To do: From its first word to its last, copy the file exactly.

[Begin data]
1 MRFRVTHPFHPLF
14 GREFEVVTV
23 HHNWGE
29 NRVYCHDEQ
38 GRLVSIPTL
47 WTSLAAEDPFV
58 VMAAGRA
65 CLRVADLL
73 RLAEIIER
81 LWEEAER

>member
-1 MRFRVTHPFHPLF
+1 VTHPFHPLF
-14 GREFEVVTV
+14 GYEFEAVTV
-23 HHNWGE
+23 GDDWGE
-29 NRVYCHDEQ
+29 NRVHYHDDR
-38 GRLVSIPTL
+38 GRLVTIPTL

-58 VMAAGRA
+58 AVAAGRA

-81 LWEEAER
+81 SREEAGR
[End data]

1 MRFRVTHPFHPLF
14 GREFEVVTV
23 HHNWGE
29 NRVYCHDEQ
38 GRLVSIPTL
47 WTSLAAEDPFV
58 VMAAGRA
65 CLRVADLL
73 RLAEIIER
81 LWEEAER

>member
-1 MRFRVTHPFHPLF
+1 VTHPFHPLF
-14 GREFEVVTV
+14 GYEFEAVTV
-23 HHNWGE
+23 GDDWGE
-29 NRVYCHDEQ
+29 NRVHYHDDR
-38 GRLVSIPTL
+38 GRLVTIPTL

-58 VMAAGRA
+58 AVAAGRA

-81 LWEEAER
+81 SREEAGR